After having children, it can feel like a good night’s sleep is suddenly an ‘impossible dream’. Anywhere up to 70 per cent of children suffer child sleep disorders in their lifetime. Not surprisingly, this can have a significant impact on the whole household including siblings and on daytime functioning whether it be concentrating at school or handling emotions.
Child sleep disorders: Let’s start with the little ones
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Infants can have complex sleep patterns. Struggles with falling asleep or repetitive waking at night can cause great distress to families and are amongst the most common complaints to health professionals.
Baby reflux and colic can last for weeks, impacting at night when your baby lies flat. It is common to develop strategies that just ‘work’, often from trial and error.
There is no perfect time to move a baby to their own room or nursery but consider it early (even after eight weeks of age) to eliminate the noise of others whilst giving them their own space.
Strategies that are often used by sleep schools can then be implemented more easily, whether it be sudden removal of a parent from the room after resettling the child (known as extinction). Or to gradually withdrawing parental presence, known as ‘checking in’, usually every five minutes until your baby has settled.
Both of these have proven efficacy but are challenging because they involve some protest or crying. If separation provokes significant anxiety for parents or your infant, it is suggested that ‘camping out’ in a child’s room whilst you support them to sleep is also a plausible option.
There are sleep consultants popping up in every state. Consider your needs and whether you would benefit from the added support of someone else who has had experience in this field. Another source of support is the local mother-baby unit, which often runs evidence-based outpatient and inpatient programs.
Protests from older children
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Children can also be difficult to settle at night. This is very common and often tiring.
Problems like fear of the dark or being scared in general, separation anxiety, a sudden hunger or thirst can be at play. Of course, the issues can be far deeper and these may need exploring with a GP or child psychologist.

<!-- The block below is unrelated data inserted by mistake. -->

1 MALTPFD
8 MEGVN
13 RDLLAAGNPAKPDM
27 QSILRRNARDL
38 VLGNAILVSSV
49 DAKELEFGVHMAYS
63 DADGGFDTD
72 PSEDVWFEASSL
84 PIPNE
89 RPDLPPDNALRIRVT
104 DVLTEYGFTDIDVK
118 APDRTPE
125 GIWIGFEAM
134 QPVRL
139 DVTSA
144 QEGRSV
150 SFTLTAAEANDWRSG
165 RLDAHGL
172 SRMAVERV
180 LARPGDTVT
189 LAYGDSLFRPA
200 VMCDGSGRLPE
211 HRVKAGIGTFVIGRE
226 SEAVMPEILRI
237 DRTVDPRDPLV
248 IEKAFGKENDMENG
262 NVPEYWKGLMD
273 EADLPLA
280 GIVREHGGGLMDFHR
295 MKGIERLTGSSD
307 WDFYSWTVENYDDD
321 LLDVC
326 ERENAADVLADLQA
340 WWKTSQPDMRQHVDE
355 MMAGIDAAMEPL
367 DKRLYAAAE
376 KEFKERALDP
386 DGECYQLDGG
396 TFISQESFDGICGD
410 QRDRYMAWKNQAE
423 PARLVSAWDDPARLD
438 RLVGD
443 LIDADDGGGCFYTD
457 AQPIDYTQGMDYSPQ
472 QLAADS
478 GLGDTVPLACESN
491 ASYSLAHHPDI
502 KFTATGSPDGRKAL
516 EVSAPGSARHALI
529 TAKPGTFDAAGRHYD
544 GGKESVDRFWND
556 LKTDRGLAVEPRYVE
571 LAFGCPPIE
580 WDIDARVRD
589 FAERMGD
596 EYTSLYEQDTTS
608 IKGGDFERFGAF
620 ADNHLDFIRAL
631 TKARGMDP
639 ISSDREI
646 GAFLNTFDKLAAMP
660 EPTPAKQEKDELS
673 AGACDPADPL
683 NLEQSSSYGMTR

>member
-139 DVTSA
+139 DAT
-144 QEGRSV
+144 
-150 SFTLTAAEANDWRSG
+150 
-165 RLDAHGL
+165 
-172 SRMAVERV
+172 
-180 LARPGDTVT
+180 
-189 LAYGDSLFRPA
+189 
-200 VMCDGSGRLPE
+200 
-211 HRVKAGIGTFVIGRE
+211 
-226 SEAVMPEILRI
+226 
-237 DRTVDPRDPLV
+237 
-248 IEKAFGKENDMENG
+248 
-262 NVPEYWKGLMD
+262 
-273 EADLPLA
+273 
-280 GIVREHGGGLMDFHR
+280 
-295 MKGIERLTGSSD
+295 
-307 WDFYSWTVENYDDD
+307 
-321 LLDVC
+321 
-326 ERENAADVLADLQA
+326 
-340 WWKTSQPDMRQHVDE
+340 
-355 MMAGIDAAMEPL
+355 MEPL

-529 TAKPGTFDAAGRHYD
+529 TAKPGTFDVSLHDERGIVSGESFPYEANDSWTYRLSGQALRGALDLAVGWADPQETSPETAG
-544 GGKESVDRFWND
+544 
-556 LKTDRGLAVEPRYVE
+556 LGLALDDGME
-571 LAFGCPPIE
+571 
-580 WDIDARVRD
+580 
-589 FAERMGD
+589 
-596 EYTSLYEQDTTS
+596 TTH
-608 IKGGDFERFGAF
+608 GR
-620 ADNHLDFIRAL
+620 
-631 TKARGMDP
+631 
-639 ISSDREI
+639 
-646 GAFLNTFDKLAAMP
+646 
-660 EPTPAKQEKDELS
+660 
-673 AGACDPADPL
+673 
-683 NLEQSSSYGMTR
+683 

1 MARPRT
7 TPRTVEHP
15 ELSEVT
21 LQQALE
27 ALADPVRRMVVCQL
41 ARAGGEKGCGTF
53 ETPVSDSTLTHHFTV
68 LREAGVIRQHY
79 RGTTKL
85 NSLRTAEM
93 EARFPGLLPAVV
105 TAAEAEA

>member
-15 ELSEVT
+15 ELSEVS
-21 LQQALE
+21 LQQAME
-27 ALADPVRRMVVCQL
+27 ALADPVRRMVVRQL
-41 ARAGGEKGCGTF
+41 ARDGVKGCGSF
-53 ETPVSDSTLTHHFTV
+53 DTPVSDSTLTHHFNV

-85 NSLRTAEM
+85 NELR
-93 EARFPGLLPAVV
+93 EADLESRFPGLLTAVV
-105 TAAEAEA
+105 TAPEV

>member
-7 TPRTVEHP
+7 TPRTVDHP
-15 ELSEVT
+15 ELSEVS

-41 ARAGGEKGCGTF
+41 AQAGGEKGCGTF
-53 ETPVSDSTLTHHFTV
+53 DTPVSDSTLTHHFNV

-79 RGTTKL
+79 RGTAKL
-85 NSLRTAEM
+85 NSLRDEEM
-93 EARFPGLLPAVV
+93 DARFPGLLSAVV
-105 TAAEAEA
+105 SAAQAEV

Bullying at school, anxiety disorders, recent family loss or significant change are a few examples of what may be affecting a child at night. A GP can also screen for medical causes including sleep disorders (snoring, large adenoids), restless legs, nutritional deficiencies such as lack of iron and developmental concerns such as autism spectrum disorder or neurological problems such as epilepsy.
Keep it consistent
Figure out the best bedtime for your child and stick to it. This should be before 9pm, which can be hard in places where it is still light, so use darkness such as blackout blinds to create an atmosphere of relaxation and calmness.
Develop a regular routine
Start the routine well out from bedtime so it isn’t a mad rush. Continue that same routine when away on holidays or for sleepovers.
Cut out electronics
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Aim for a minimum of one hour ‘screen-free time’ prior to sleeping. Screens not only stimulate brain activity, they switch off the essential hormone, melatonin.
Positivity and relaxation
Children argue and meltdown more when they are tired. Understandably, arguments can’t always be avoided, but make attempts to keep them away from bedtime as it is unlikely to go well. It also increases adrenaline and wakefulness.
Try one of the new meditation apps that are out there, smiling mind has multiple wind down mindfulness programs. Mindful colouring and massage might suit older children.
Accept they may never be ‘good sleepers’
With all this on board, it can still be a juggle to support a child to sleep. Understand that it may never be perfect and have expectations that it will improve even just slightly with time to keep a sense of optimism and hope.
It is easy to become emotional around bedtime and fall in a heap. Struggling with your own mental health can have a further impact on sleep problems in yourself and your child. Be aware of these feelings, breathe, and do your best to remain calm. Pick your battles, if they want five teddies, let them have it!
If they’re ‘hungry’, come up with some sort of compromise. Some things are just not worth the argument. Above all, take care of yourself as can be tough, seek help early and stick to the basics.
Dr Andrew Leech is a paediatric GP based in Perth. He has a podcast series called ‘The Kids Health Network’ providing a wide range of interviews with kids specialists on common problems parents face.
We hope this article helps you settle your child if he/she is experiencing any child sleep disorders! Being sleep-deprived can be tough on the whole family, but hang in there. Your little one will get the sleep he/she needs!
This article was first published in Kidspot and was republished on theAsianparent with permission.
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